Engineered Anticalins targeting human prostate‑specific membrane antigen

Jakub Ptáček1,2, Cyril Bařinka1, Antonia Richter3, Zora Nováková1, Volker Morath3, Arne Skerra3

1Institute of Biotechnology, Academy of Sciences of the Czech Republic, Vídeňská 1083, 14220 Prague 4, Czech Republic

2Department of Biochemistry, Faculty of Natural Science, Charles University, Albertov 6, Prague 2, Czech Republic

3Munich Center for Integrated Protein Science (CIPS-M) and Lehrstuhl für Biologische Chemie, Technische Universität München, 85350 Freising-Weihenstephan, Germany


Modern diagnostic and imaging approaches aimed at various tumors require protein target allowing a drug to distinguish between carcinoma and healthy cells. In the case of prostate cancer (PCa), which is by far the most prevalent tumor in men, prostate‑specific membrane antigen (PSMA) serves as such a target. Beside the PCa it is also expressed on the neovasculature of most solid tumors. Anticalins are a prominent members of a rapidly growing family of non-immunoglobulin protein scaffolds. Exploiting combinatorial libraries the Anticalins can be engineered to specifically bind virtually any target.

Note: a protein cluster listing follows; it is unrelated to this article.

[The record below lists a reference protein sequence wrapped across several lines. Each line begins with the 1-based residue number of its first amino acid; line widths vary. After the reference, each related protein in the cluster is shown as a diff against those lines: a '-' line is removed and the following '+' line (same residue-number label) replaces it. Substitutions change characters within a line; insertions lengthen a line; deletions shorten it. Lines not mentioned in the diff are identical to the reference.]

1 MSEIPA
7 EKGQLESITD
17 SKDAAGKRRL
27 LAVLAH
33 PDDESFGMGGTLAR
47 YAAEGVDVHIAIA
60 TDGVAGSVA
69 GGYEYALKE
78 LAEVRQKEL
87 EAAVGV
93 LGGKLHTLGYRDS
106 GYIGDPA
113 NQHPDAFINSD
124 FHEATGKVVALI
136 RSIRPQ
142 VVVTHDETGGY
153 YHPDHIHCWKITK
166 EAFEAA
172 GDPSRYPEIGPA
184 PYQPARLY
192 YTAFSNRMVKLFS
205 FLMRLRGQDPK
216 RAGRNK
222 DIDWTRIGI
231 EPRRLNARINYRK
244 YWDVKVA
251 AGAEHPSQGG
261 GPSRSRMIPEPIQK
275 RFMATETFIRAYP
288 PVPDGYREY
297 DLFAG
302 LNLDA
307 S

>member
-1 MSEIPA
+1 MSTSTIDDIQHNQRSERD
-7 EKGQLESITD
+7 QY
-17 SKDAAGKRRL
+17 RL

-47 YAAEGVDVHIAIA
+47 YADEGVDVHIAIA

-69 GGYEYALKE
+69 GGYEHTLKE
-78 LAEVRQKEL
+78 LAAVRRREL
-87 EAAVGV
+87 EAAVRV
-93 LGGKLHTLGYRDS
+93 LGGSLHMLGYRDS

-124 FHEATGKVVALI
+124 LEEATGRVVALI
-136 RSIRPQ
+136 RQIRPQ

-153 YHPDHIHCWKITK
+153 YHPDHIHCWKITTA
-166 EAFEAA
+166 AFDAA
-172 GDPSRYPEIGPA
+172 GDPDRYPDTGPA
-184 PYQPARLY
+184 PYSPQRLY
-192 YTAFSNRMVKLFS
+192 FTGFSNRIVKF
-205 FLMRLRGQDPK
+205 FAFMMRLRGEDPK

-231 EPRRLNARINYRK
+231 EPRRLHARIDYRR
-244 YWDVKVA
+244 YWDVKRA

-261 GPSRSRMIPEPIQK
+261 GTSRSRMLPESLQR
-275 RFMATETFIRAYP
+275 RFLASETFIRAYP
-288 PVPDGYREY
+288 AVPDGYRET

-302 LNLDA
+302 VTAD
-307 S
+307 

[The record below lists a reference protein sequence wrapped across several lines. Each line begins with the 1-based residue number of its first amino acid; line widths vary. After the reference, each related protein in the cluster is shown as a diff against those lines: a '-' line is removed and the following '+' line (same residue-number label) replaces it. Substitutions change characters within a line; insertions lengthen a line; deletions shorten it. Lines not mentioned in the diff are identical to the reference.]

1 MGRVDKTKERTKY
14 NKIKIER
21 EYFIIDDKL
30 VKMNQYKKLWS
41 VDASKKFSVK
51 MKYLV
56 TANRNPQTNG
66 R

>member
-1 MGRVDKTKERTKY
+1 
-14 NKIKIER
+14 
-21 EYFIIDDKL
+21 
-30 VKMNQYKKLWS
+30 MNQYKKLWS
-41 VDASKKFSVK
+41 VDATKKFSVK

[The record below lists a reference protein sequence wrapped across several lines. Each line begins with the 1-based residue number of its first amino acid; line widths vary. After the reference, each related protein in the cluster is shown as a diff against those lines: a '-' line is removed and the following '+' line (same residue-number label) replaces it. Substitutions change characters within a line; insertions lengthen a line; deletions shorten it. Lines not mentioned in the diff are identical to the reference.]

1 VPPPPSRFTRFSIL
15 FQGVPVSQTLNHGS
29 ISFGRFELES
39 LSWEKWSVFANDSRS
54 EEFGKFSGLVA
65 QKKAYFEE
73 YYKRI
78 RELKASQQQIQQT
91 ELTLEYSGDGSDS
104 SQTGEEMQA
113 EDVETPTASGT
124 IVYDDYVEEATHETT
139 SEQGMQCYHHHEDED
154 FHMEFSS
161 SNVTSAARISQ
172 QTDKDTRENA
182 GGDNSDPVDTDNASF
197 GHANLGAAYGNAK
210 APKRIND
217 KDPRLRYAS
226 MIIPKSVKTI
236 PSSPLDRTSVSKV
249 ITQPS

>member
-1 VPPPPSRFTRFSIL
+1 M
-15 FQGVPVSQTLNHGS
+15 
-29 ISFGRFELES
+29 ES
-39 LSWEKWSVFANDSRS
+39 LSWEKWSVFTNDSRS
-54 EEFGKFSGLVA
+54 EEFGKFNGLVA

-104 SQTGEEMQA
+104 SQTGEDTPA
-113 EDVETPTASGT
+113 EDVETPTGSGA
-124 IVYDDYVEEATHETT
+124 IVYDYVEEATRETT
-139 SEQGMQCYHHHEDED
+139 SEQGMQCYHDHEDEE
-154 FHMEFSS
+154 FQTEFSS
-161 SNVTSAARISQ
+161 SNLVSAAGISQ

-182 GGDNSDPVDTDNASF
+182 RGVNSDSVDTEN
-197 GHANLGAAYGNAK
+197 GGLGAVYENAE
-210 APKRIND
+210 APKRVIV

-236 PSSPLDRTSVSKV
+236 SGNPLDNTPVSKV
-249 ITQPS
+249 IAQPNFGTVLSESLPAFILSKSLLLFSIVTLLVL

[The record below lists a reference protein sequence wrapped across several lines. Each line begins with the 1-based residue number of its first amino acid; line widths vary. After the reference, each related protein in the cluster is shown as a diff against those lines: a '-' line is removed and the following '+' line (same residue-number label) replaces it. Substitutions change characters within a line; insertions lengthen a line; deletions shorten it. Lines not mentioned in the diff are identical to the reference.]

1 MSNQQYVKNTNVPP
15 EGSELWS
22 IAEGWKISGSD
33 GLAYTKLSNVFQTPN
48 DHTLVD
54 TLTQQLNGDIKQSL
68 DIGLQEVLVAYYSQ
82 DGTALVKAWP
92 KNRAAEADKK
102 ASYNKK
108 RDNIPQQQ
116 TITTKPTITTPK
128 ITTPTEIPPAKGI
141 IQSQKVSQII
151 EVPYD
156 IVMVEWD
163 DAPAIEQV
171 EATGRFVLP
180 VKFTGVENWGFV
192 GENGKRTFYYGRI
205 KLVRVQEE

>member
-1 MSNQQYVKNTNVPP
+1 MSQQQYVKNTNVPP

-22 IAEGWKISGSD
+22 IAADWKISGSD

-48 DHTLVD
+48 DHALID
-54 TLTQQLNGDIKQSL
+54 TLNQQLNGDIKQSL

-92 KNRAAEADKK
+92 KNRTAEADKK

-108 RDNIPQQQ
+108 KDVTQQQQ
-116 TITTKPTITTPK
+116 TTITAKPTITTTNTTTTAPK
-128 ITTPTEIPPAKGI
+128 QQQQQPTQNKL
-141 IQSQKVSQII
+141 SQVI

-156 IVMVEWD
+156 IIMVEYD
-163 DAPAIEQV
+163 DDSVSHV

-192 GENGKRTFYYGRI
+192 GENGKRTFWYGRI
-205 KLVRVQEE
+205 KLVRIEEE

In presented work we have used DNA library based on human lipocalin gene sequence to select Anticalins specific for GCPII. Phage display together with ELISA screening were used to select first generation of GCPII binding Anticalins. The most promising variants were further subjected to affinity maturation, where new DNA library was obtained by random mutagenesis of selected clones and another selection procedure via phage and bacterial surface display was applied then. The binding properties were analysed by ELISA and SPR measurements which revealed improvement from nanomolar (about 10 nM dissociation constant) in the first generation clones) to subnanomolar (KD ~ 500 pM) affinities for GCPII in the third generation clones. Subsequent immunofluorescence microscopy using cell lines expressing PSMA on the surface showed specific binding of the best clones to PSMA positive cells. This observation was then confirmed by flow cytometry on live cells. Thus we have proved the usability of selected Anticalin clones for selective labelling cells expressing PSMA on the surface and their potential for in vivo bioimaging applications.